(Bloomberg) — The European Union failed to unify in responding to links between AstraZeneca Plc’s Covid-19 vaccine and a rare type of blood clots. EU Health ministers say they’ll continue talks on the issue.
The variant of the coronavirus first found in the U.K. has overtaken the initial form of the virus in the U.S. and is now the country’s most common strain. President Joe Biden will offer vaccine shipments to all of the nation’s community health centers. To the north, Canada’s largest province, Ontario, declared a state of emergency.
India’s fight to curtail a renewed wave of Covid-19 cases is beset by vaccine shortages in several states and cities, including the financial hub of Mumbai. Tokyo plans to seek a return to stricter Covid measures as infections in the city hit a two-month high.
- Global Tracker: Cases pass 132.7 million; deaths exceed 2.8 million
- Vaccine Tracker: More than 704 million shots given worldwide
- Indonesia’s leader slams richer nations for vaccine nationalism
- Covid may boost risks of mental and neurological disorders
- California sees spring awakening after a year of lockdown
- The future of travel in the Covid-19 era
- Blood Clots, Anaphylaxis and Other Vaccine Fears: QuickTake
Subscribe to a daily update on the virus from Bloomberg’s Prognosis team here. Click CVID on the terminal for global data on cases and deaths.
South African Variant Emerges in Bangladesh: Report (11:05 a.m. HK)
Bangladesh discovered a “dramatic change” in the distribution of coronavirus variants after a new South African strain appeared, Dhaka-based health research organization Icddr,b said in a report.
It became the country’s most prevalent strain in the third week of March, according to the report. Researchers tested 16,265 specimens between January 1 and March 24, of which 2,751 were positive. The South African variant accounted for 81% of the positive cases, Icddr,b said.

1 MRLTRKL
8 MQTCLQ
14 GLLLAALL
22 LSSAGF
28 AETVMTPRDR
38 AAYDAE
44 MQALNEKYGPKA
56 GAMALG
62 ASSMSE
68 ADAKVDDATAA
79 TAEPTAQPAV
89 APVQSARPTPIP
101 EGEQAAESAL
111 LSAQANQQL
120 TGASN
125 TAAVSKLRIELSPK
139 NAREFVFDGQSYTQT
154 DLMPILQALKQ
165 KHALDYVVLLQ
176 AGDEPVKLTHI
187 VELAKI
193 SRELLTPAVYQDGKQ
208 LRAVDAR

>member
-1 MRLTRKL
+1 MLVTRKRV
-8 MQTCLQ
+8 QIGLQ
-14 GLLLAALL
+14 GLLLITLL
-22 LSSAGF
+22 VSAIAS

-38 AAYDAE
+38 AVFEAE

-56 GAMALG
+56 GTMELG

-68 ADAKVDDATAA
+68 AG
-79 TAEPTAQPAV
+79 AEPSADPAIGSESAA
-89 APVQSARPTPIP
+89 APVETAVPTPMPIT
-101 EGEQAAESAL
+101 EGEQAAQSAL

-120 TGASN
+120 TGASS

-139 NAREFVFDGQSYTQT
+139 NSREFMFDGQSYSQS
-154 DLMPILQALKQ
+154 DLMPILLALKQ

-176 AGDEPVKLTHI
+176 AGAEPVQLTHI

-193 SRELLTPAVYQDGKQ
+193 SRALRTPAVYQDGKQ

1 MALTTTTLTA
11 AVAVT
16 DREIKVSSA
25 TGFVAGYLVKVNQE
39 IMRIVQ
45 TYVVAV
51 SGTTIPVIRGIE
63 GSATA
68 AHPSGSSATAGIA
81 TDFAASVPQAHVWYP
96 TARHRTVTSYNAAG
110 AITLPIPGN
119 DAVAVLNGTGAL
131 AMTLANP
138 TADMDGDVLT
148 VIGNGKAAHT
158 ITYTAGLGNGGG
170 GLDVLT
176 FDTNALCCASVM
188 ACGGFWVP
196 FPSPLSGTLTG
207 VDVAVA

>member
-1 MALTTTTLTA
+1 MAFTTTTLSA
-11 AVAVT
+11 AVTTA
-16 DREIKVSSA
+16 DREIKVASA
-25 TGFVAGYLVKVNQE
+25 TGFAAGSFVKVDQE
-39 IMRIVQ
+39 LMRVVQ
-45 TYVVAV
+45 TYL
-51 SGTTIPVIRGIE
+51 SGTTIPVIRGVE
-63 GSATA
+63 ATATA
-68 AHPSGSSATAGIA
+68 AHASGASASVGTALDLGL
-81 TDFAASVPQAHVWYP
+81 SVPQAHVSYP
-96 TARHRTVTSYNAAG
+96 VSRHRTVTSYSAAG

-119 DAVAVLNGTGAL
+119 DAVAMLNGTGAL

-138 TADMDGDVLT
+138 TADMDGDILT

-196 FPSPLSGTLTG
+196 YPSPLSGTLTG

Bangladesh on Wednesday reported 7,626 new coronavirus infections, taking its tally to 659,278.
Canada’s Biggest Province Declares Emergency (9:25 a.m. HK)
Ontario — home to more than 14.7 million people — declared a state of emergency, forcing most retail stores to operate under new restrictions. It said it would change its inoculation strategy as it battles a new, more dangerous Covid wave.
Ontario issued a stay-at-home order starting April 8 at 12:01 a.m. Toronto time, in place for four weeks. Most categories of stores will be required to shut their doors, serving customers only through delivery or outdoor pickup.
India Covid Fight Falters Amid Vaccine Shortages (8:36 a.m. HK)
India’s battle to curtail a renewed wave of Covid-19 is beset by vaccine shortages in several states and cities — including Mumbai. Its worst-hit state, Maharashtra, only has three days’ worth of vaccines in stock.
The steep jump in infections from early February has forced Indian states to reinstate restrictions including movement curbs. Maharashtra has stopped all non-essential services and ordered private companies to work from home, along with closing malls and restaurants through April.
Tokyo Eyes Tighter Restrictions as Japan Cases Rebound (8:24 a.m. HK)
Tokyo plans to seek a return to stricter Covid measures as infections in the city hit a two-month high less than three weeks after the lifting of a state of emergency. The Japanese capital recorded 555 cases on Wednesday — the most since early February — as officials feared a “rebound” in cases had begun hitting earlier than expected amid an increase in virus variants.
Tokyo Governor Yuriko Koike will decide on formally requesting the measures after consulting with experts. Urban bars and restaurants would likely to be asked to close early, and may face the threat of fines for non-compliance.
Uruguay Could See First Vaccine Gains By Late April (8:16 a.m. HK)
Uruguay could start to see the benefits of its vaccination program as soon as late April or early May, President Luis Lacalle Pou said. Some 860,000 people will have received two Coronavac doses by the end of May, and the government is seeking more vaccines in case it decides to inoculate people under age 18 — or give adults a third dose.